• The laycan or "laydays" agreed in the charterparty were 9/10 January 2004 and the laytime allowance was 72 hours;
  • Pursuant to Vitol’s orders, the vessel proceeded to Escravos in Nigeria, where she was to load a cargo of oil;
  • On 6, 7 and 8 January 2004, Vitol sent emails to Tidebrook, via the brokers, to the effect that they wanted the vessel to tender Notice of Readiness ("NOR") on her arrival at Escravos, and to berth/load as soon as instructed by the terminal on 8 January;
  • The vessel arrived at Escravos and tendered her NOR at 0001 hours on 8 January 2004, namely prior to the first day of the laycan, which was 9 January 2004. By 1200hrs that day, she was all fast at her loading berth. Loading commenced at 1648 hours on 8 January and was completed at 0736 hours on 10 January. The vessel sailed from Escravos at 1306 hours on 10 January;
  • Demurrage was incurred on the voyage, in respect of which Tidebrook sent Vitol a timely demurrage claim. In their calculation of the laytime used at the port of Escravos, Tidebrook gave Vitol credit for 50 per cent of the time between 1200 hours on 8 January (when the vessel was made all fast at her berth) and 0001 hours on 9 January (being the commencement of the laydays and the time at which Tidebrook considered laytime would otherwise have commenced).

Vitol paid the majority of the demurrage claim. Vitol contended, however, that, pursuant to clause 5 of the standard Asbantakvoy form and additional clause 31, laytime should not start to count prior to 0600 on the first day of the laydays, 9 January 2004. Vitol further contended that they never gave their consent to laytime commencing prior to 0600 hours on 9 January 2004, as required by clauses 5 and 31. Tidebrook contended that such consent was given expressly or impliedly, by the emails sent by Vitol or by loading commencing with the knowledge and consent of Vitol. At first instance HHJ Mackie QC found in favour of Vitol: see [2005] EWHC 2582 (Comm).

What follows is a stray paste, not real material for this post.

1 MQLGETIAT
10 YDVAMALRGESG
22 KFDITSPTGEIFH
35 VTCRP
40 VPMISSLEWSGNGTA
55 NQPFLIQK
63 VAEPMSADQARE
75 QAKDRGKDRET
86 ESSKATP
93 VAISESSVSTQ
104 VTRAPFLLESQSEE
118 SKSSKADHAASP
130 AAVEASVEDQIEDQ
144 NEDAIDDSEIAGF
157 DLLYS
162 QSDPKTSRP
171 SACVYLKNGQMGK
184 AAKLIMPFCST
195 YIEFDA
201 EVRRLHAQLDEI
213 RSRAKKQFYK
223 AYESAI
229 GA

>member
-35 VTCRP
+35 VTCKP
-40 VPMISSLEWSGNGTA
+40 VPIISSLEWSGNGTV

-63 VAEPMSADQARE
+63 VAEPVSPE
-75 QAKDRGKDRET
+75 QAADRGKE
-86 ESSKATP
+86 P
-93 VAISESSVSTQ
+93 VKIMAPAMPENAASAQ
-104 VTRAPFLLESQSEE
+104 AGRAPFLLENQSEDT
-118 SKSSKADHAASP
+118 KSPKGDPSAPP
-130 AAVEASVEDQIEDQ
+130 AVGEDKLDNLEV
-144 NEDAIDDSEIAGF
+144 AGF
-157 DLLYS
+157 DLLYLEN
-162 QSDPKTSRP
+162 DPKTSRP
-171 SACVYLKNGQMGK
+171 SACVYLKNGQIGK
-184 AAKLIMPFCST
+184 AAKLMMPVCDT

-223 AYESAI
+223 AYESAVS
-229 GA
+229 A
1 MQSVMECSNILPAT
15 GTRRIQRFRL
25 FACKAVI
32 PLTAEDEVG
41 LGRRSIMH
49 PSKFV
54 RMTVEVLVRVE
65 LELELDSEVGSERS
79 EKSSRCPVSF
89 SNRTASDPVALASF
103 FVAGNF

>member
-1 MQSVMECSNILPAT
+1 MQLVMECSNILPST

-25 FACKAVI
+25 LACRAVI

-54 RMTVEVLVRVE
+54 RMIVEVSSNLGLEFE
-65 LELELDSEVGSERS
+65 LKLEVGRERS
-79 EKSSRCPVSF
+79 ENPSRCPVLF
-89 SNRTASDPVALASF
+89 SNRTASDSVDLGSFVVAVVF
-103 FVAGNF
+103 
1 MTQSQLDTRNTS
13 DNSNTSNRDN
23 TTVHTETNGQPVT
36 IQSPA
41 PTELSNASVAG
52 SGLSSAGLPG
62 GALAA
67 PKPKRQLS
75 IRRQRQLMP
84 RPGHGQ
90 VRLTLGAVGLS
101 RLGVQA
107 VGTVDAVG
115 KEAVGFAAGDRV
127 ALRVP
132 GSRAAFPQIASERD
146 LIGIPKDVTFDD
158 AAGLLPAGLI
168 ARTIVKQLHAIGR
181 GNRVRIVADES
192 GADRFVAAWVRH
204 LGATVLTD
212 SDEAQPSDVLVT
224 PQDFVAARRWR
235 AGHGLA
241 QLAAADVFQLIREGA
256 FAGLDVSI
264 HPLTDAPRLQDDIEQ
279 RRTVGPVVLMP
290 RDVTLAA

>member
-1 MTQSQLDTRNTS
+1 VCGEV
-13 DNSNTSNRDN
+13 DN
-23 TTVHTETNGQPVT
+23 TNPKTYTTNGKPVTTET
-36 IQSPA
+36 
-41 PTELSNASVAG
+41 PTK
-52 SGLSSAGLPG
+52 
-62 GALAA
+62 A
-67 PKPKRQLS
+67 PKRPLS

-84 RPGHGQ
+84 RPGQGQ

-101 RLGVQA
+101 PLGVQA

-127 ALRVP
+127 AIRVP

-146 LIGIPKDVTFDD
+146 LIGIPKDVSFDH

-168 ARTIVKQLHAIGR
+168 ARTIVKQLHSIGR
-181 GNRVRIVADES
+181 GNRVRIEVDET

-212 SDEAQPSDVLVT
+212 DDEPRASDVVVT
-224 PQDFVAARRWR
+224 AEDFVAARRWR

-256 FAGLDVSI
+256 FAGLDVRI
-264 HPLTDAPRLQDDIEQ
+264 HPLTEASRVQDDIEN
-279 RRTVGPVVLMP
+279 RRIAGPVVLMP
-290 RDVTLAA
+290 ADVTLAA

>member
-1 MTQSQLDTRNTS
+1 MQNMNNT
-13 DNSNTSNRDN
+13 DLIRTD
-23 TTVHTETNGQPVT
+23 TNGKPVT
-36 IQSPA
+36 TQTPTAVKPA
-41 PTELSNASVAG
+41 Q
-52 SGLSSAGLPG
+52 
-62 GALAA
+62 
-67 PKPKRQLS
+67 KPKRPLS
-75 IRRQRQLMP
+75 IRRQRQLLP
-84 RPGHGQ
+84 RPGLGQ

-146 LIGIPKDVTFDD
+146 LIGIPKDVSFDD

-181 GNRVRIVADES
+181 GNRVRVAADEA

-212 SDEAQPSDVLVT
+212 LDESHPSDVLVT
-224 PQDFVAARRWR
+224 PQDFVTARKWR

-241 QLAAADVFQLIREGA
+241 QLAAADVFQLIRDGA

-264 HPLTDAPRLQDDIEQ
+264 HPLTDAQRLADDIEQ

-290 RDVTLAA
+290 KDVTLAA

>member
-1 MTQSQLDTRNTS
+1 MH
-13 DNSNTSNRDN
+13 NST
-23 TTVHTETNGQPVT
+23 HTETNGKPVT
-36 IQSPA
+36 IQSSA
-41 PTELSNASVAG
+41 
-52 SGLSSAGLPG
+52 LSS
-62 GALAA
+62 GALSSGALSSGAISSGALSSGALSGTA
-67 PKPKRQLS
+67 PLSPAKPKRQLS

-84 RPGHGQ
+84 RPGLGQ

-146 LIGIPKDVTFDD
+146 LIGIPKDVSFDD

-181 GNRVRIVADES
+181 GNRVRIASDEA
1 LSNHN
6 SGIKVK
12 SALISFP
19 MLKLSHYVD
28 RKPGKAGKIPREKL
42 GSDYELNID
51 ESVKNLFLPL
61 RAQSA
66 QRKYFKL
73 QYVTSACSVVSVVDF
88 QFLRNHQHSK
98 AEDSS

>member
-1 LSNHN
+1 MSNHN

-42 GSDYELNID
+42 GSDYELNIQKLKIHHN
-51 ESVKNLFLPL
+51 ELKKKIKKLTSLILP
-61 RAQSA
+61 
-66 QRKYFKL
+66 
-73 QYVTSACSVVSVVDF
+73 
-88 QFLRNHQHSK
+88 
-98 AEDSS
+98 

The leading judgment was given by Rix, LJ, with whom Scott Baker and Buxton, LJJ agreed. Rix LJ stated that the question on appeal was "what is the position, absent contrary agreement, of the charterer who receives an early notice of readiness, orders the vessel to load and does in fact load the vessel, all prior to the commencement of the earliest layday? Is this free loading time? Or does laytime start to run, at the end of the notice period, because the time is in fact used (or intended to be used) for the purpose of loading the vessel?" The answer was subject to clauses 5 and 6 and the alleged effect of Vitol’s clauses 31 and 33.

Clauses 5 and 6
Putting aside clauses 31 and 33 to first construe clauses 5 and 6, Rix, LJ considered that "clause 6 appears to say that, irrespective of loading, time will commence to count at the end of the 6 hour notice period, or when the vessel is all fast in berth, whichever is the earlier. Clause 5, however, says that laytime shall not commence before the earliest layday ‘except with the Charterer’s sanction’. The combination of those provisions, it seems to me, means that the start of laytime under clause 6 is postponed to the beginning of the earliest layday, unless the charterer sanctions otherwise." Subject to authority, Rix LJ was of the opinion that the order or request made by Vitol amounted to a sanction for laytime to commence early, subject to the six hour notice period provision in clause 6. This was because "the charterer is not obliged to commence loading before the earliest layday if he does not want to load, but if he does, he is entitled to, once the vessel is presented as ready to load: and it seems to me that if once he has decided to ask the vessel to load earlier than he, the charterer, was obliged to load, then he has sanctioned the earlier commencement of laytime, the protection of the provision regarding the earliest layday is spent, and clause 6 rules as the clause otherwise governing the commencement of laytime."